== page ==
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Emily St. John Mandel tackles the big questions in 'Sea of Tranquility'

Mandel's latest work is an ingeniously constructed, deeply absorbing novel that summons up three fully realized worlds in three distinct time periods — including the 25th century.

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Other segments from the episode on April 7, 2022

Fresh Air with Terry Gross, April 7, 2022: Interview with Jessica Bruder; Review of novel 'Sea of Tranquility.'

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TERRY GROSS, HOST:

This is FRESH AIR. The 2014 blockbuster novel "Station Eleven" by Emily St. John Mandel was adapted into a TV series on HBO Max. And its successor by Mandel, "The Glass Hotel," and her latest, "Sea Of Tranquility," are also set to be adapted for TV. Our book critic Maureen Corrigan says success hasn't dulled Mandel's powers. Here's Maureen's review of "Sea Of Tranquility."

MAUREEN CORRIGAN, BYLINE: Read is one of the best verbs in the English language, but it doesn't feel like the right verb to use in connection with Emily St. John Mandel's novels. I didn't just read "Station Eleven," "The Glass Hotel" or Mandel's latest, "Sea of Tranquility." I lived in those novels and felt the remnants of their weird, chill atmosphere long after I had to move on. Of course, I'm not alone. World builder is a phrase that's rightly used to describe Mandel's immersive powers as a novelist.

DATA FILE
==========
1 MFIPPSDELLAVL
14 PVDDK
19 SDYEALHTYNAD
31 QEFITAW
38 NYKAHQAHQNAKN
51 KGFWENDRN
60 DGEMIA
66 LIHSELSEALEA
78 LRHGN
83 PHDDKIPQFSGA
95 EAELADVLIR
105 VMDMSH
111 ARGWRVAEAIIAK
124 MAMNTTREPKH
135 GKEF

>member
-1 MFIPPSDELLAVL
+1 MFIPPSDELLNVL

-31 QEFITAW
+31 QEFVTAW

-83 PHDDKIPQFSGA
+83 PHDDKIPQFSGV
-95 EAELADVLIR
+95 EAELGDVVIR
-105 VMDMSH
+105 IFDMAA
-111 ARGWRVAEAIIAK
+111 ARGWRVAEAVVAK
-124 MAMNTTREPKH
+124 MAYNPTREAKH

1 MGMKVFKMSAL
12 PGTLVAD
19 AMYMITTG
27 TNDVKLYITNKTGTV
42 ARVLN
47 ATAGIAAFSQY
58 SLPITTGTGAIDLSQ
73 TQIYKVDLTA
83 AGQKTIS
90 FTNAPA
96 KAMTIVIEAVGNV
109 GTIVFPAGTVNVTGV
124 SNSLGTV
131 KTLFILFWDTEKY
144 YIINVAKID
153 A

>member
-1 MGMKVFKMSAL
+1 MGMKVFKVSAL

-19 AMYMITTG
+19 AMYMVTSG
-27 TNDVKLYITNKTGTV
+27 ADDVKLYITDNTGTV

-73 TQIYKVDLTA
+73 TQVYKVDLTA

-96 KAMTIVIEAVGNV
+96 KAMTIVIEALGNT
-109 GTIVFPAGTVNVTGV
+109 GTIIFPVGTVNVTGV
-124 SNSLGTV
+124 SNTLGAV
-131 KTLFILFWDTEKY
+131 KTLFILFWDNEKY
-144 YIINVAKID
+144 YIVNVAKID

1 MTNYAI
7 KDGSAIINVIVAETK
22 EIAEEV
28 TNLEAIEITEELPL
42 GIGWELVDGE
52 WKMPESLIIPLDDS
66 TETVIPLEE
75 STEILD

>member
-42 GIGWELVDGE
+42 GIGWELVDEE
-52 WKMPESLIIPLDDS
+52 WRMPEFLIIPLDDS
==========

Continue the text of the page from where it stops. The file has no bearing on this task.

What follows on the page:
In "Sea Of Tranquility," Mandel summons up not one, but three fully realized worlds in three distinct time periods. The novel opens in 1912 when the son of an aristocratic British family is banished to Canada for some rash dinner-table remarks about colonial policy. Despite his double-sainted name, 18-year-old Edwin St. John St. Andrew feels unprotected in the wilds of British Columbia, whose forests terrify him because of their indifference, their utter neutrality on the question of whether he lives or dies. One day, however, Edwin's nervous boredom gets the better of him, and he walks into the forest where underneath a giant maple tree, darkness falls like an eclipse. And he has an impression of being in some vast interior, something like a train station or a cathedral. And there are notes of violin music. There are other people around him and then an incomprehensible sound. When Edwin comes back to his senses, he's on his knees vomiting on a nearby beach. He thinks he might be going mad.

In its central section called "Last Book Tour On Earth," the novel vaults into the 23rd century and into an unusual stylistic mode for Mandel - autofiction. In what reads like an unholy menage a trois with Sally Rooney and Claire Vaye Watkins, Mandel describes the marathon book tour endured by her fictional alter ego, an author named Olive Llewellyn, whose home is a colony on the moon, and whose novel about a worldwide pandemic has become a surprise blockbuster, much like "Station Eleven." In city after dizzying city, Olive fields sometimes inane questions from readers. She also encounters a reader who's tattooed the novel's most famous line on her arm, much as some real-life fans have emulated a character in "Station Eleven" and gotten tattoos that declare survival is insufficient. Looking at her fan's tattoo, Olive is startled by the way fiction can bleed into the world and leave a mark on someone's skin.